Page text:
How to Place Hands in Ballet
When you’re dancing a difficult part, it seems that hands would be the last thing you need to worry about. After all, will they help you nail that triple pirouette or those thirty-two hops en pointe? But remember, ballet is all about lines and aesthetics. Stiff hands can easily break those beautiful lines you’ve worked so hard to achieve. The next time you head into class or rehearsal, keep these easy tips in mind to make sure your fingers are as lovely as Princess Aurora’s at her wedding!
Hot Tip: Know Your Shapes
If you aren’t sure what your director/instructor wants in terms of the shape of your hands, don’t be afraid to ask after class. Watch how (s)he demonstrates in class, especially the shape made from wrist to fingertip. Every hand shape can be broken down into what it looks like the hand is holding. Imagine an object between your instructor’s fingers that would fit perfectly, and use it to remind yourself of the proper way to hold your hands.
Since the specific manner in which your fingers are held varies depending on which style of ballet you’re taking, be aware of the need to have a shape. Balanchine ballerinas hold fingers separated, with the thumb lifted. Imagine stretching your fingers over an apple. Vaganova dancers relax four fingers over a lifted pinky. Think of the pinky being a bed for four sleepy princesses.
If you aren’t method-specific, relax your fingers and have the middle finger and thumb close together, as though you were holding a rose between them. This creates a lovely, soft shape that works for all roles at all times.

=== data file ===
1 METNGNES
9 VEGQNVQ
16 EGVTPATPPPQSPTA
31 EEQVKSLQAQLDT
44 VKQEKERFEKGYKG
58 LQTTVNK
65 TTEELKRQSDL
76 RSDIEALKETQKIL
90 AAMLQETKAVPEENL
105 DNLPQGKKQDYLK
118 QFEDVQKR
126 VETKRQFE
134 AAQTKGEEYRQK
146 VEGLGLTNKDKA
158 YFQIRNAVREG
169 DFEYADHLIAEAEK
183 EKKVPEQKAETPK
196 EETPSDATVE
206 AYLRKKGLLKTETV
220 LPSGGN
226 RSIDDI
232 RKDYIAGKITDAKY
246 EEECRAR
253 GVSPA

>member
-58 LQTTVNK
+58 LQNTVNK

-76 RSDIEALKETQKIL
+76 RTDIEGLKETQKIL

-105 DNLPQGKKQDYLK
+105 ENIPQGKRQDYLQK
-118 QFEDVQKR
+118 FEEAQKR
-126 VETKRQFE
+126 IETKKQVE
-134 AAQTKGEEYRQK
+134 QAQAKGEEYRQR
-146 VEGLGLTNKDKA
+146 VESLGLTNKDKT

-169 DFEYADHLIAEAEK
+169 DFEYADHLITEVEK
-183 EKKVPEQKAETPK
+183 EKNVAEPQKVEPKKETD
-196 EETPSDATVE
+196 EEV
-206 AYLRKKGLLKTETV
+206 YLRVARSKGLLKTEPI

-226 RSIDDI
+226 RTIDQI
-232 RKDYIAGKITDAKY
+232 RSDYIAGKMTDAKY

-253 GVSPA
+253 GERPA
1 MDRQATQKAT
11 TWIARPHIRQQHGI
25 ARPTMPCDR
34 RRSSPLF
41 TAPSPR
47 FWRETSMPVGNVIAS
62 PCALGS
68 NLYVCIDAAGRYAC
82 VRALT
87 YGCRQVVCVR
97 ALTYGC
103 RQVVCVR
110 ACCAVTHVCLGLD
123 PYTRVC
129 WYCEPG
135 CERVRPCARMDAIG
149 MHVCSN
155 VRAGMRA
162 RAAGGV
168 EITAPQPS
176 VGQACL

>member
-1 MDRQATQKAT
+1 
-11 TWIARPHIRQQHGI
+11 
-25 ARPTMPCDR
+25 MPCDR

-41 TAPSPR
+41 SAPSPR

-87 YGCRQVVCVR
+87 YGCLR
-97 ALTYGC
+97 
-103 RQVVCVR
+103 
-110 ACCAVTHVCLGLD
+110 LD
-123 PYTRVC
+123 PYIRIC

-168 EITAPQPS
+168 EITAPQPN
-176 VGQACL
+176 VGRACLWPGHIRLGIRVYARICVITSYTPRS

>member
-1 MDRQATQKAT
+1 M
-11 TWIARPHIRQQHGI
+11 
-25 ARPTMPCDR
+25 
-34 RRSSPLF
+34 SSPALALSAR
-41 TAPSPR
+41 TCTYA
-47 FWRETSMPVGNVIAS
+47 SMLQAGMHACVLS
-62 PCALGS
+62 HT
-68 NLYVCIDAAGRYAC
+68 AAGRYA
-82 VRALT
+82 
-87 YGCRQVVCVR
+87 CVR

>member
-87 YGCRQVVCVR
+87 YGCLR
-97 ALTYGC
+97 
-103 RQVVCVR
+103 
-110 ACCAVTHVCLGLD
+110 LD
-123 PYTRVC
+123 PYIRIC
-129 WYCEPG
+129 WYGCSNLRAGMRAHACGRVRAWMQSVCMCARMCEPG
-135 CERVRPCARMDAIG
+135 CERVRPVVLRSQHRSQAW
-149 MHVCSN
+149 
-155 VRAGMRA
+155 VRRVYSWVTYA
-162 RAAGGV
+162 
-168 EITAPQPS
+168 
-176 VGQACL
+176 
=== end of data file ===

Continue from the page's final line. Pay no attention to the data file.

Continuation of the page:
Lose the Tension
No matter what shape you’re giving your hand, tension in the fingers has to be lost. Stiff, hyper-extended fingers make for a stiff end to lines that would otherwise be soft and elegant. Fingers should be held and active, but relaxed with a minimal tension. The feeling should be akin to holding a handkerchief between your fingers: Enough strength and support to hold it, but with a relaxation in the fingers that keeps you from grabbing and creasing the material. Feel free to try it with a tissue until you feel comfortable with it.
Lift the Wrists
Your wrists link together the line that flows from your shoulder to your fingertips. As such, it’s vital that you keep them lifted adequately to support the line. Look in a mirror and place your arms in bras bas. Your wrists should continue the line from your forearms, angled neither below nor above. When you’re dancing — especially when any arabesque is used — make sure you aren’t letting your wrists flop and bend downwards. This breaks the arabesque line and turns swan to injured chicken or scarecrow, a big faux pas when dancing anything but Beatrix Potter!
Save Tea Time
Though it may seem like lifting the pinky more than usual gives a more dainty line to the hands, overdoing it can give an awkward line to your port de bras. While the pinky is always lifted slightly above the rest of the fingers, it should never jut out or be stick straight. Keep your mind on your pinky and see if it looks like it’s escaping from the rest of your hand. If it is, try relaxing it a little and losing some of the tension. This will make you look a less like you’re trying to drink tea and more like you’re an elegant ballerina.
When moving through your port de bras, let your wrists and hands trail just the slightest bit behind the rest of your arms. Pretend that you’re drawing your arms through water, and you’re leaving a soft, rippling trail from your wrists to your fingertips. This will help make your port de bras look smoother and leave a relaxed feeling in your hands that is vital when moving from position-to-position.
Give Yourself a Hand
Hands are an important part of your dancing, so make sure not to forget about them! Practice making soft, beautiful hands throughout the day. This will make lovely fingers second nature in your dancing!